Fast Catalytic Pyrolysis Conversion of Wood to High Value Chemicals
Huber says his research team can take wood, grasses or other renewable biomass and create five of the six petrochemicals that serve as the building blocks for the chemical industry. They are benzene, toluene, and xylene, which are aromatics, and ethylene and propylene, which are olefins. Methanol is the only one of those six key petrochemicals not produced in that same single-step reaction. _NewswiseThe research engineers are developing more efficient and economical methods for entering the $400 billion petrochemicals market, using renewable biomass such as wood as feedstock. By targeting the high-value chemicals market, companies that convert biomass to chemicals can jump-start profits, while continuing to improve efficiencies and economies. The long-term goal is to devise competitive ways of producing hydrocarbon fuels from biomass, such as kerosene, diesel, and gasoline.
Chemical engineers at the University of Massachusetts Amherst, using a catalytic fast pyrolysis process that transforms renewable non-food biomass into petrochemicals, have developed a new catalyst that boosts the yield for five key “building blocks of the chemical industry” by 40 percent compared to previous methods. This sustainable production process, which holds the promise of being competitive and compatible with the current petroleum refinery infrastructure, has been tested and proven in a laboratory reactor, using wood as the feedstock, the research team says.The thermochemical approaches to fuels and chemicals from biomass, are likely to achieve profitability more quickly than the microbial methods being attempted by Craig Venter and Jay Keasling. And yet, in the long run, the low temperature microbial approaches are likely to win out, due to the ability of microbes to reproduce themselves and to create their own catalysts.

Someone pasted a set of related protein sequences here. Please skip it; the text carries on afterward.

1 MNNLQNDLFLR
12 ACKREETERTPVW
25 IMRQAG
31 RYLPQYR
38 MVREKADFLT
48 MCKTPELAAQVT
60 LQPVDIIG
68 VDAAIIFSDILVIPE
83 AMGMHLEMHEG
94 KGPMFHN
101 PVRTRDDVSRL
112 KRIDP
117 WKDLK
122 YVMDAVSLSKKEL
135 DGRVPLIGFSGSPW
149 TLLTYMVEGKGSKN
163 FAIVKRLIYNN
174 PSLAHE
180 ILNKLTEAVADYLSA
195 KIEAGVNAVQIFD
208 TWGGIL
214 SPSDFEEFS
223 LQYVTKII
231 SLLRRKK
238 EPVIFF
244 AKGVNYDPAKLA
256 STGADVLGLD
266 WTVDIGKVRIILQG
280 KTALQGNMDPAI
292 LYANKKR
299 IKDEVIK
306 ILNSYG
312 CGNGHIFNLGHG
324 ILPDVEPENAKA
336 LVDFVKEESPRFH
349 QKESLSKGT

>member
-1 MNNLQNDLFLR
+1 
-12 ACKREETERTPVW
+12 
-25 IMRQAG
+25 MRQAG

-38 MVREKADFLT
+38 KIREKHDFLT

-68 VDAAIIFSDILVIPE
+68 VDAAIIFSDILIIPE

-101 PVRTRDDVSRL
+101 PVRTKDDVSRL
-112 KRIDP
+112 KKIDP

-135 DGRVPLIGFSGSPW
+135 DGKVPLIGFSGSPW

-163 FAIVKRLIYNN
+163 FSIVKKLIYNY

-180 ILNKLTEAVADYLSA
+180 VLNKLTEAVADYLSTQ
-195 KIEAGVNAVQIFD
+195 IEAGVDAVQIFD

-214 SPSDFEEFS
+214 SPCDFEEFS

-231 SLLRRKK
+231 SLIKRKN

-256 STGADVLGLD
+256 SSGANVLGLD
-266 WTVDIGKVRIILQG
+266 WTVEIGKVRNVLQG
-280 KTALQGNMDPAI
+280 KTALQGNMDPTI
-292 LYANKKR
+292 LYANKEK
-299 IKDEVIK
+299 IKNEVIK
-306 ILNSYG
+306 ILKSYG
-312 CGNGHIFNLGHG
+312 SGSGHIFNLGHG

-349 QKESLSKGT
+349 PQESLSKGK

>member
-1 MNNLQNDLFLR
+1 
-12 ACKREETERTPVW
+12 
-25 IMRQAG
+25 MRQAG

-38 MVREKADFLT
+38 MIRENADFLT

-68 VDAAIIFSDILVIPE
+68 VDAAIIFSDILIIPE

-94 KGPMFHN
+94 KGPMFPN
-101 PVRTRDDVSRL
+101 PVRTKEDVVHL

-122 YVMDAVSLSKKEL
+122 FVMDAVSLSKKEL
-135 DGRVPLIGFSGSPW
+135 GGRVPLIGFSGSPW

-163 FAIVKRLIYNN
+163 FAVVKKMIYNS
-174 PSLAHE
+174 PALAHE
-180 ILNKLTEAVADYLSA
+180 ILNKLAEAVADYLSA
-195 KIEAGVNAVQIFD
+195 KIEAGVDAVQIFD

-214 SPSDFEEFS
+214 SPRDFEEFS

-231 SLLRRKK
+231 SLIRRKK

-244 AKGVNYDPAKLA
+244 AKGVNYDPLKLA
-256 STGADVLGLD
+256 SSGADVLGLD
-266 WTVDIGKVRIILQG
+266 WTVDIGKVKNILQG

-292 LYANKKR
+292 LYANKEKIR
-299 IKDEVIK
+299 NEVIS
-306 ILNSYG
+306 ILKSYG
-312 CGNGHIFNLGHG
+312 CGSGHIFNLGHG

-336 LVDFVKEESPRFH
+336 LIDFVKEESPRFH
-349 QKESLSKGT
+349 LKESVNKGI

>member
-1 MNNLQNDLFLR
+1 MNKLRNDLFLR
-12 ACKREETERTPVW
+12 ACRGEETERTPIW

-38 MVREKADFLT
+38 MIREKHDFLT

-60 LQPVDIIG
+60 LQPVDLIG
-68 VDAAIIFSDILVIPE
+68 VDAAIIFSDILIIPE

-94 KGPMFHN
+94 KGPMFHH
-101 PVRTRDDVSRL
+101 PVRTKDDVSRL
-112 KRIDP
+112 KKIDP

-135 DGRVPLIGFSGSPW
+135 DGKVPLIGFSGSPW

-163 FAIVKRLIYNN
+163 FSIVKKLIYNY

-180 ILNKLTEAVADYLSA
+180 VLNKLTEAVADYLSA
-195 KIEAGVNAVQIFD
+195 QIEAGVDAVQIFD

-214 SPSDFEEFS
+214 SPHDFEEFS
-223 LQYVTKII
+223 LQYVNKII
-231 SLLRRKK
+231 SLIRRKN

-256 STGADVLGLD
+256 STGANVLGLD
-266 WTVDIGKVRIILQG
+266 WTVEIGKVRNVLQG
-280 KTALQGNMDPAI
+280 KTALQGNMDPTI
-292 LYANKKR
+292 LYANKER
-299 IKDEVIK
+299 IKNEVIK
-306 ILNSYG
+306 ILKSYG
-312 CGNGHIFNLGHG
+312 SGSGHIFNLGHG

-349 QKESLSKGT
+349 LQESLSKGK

“We think that today we can be economically competitive with crude oil production,” says research team leader George Huber, an associate professor of chemical engineering at UMass Amherst and one of the country’s leading experts on catalytic pyrolysis.
...The new process was outlined in a paper published in the Dec. 23, 2011 edition of the German Chemical Society’s journal Angewandte Chemie. It was written by Huber, Wei Fan, assistant professor of chemical engineering, and graduate students Yu-Ting Cheng, Jungho Jae and Jian Shi.
“The whole name of the game is yield,” says Huber. “The question is what amount of aromatics and olefins can be made from a given amount of biomass. Our paper demonstrates that with this new gallium-zeolite catalyst we can increase the yield of those products by 40 percent. This gets us much closer to the goal of catalytic fast pyrolysis being economically viable. And we can do it all in a renewable way.”
The new production process has the potential to reduce or eliminate industry’s reliance on fossil fuels to make industrial chemicals worth an estimated $400 billion annually, Huber says. _Newswise
Of course, once high quality process heat from gas cooled nuclear reactors comes along, all bets are off as to which approach will generate the higher profits in the long run.